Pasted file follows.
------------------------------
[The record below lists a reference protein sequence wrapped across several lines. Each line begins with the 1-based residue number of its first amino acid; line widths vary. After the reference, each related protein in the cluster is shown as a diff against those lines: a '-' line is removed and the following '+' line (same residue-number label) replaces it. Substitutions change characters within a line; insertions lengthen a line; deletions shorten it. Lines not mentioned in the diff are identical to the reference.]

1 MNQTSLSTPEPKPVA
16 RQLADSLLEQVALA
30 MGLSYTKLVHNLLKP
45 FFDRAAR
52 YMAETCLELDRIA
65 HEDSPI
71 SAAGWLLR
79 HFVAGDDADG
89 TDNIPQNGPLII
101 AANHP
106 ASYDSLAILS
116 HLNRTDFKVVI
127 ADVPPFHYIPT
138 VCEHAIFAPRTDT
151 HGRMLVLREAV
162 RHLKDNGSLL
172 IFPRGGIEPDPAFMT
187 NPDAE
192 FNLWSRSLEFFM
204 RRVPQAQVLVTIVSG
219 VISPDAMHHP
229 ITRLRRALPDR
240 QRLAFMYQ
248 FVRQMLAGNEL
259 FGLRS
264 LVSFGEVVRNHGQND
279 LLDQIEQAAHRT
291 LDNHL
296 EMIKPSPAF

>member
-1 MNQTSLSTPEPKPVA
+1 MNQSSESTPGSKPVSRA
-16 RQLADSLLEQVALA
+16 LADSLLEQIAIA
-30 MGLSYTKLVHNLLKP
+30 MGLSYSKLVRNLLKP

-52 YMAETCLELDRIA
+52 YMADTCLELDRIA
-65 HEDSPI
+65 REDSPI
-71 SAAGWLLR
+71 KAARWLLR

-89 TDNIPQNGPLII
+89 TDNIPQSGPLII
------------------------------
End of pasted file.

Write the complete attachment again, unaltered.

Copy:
[The record below lists a reference protein sequence wrapped across several lines. Each line begins with the 1-based residue number of its first amino acid; line widths vary. After the reference, each related protein in the cluster is shown as a diff against those lines: a '-' line is removed and the following '+' line (same residue-number label) replaces it. Substitutions change characters within a line; insertions lengthen a line; deletions shorten it. Lines not mentioned in the diff are identical to the reference.]

1 MNQTSLSTPEPKPVA
16 RQLADSLLEQVALA
30 MGLSYTKLVHNLLKP
45 FFDRAAR
52 YMAETCLELDRIA
65 HEDSPI
71 SAAGWLLR
79 HFVAGDDADG
89 TDNIPQNGPLII
101 AANHP
106 ASYDSLAILS
116 HLNRTDFKVVI
127 ADVPPFHYIPT
138 VCEHAIFAPRTDT
151 HGRMLVLREAV
162 RHLKDNGSLL
172 IFPRGGIEPDPAFMT
187 NPDAE
192 FNLWSRSLEFFM
204 RRVPQAQVLVTIVSG
219 VISPDAMHHP
229 ITRLRRALPDR
240 QRLAFMYQ
248 FVRQMLAGNEL
259 FGLRS
264 LVSFGEVVRNHGQND
279 LLDQIEQAAHRT
291 LDNHL
296 EMIKPSPAF

>member
-1 MNQTSLSTPEPKPVA
+1 MNQSSESTPGSKPVSRA
-16 RQLADSLLEQVALA
+16 LADSLLEQIAIA
-30 MGLSYTKLVHNLLKP
+30 MGLSYSKLVRNLLKP

-52 YMAETCLELDRIA
+52 YMADTCLELDRIA
-65 HEDSPI
+65 REDSPI
-71 SAAGWLLR
+71 KAARWLLR

-89 TDNIPQNGPLII
+89 TDNIPQSGPLII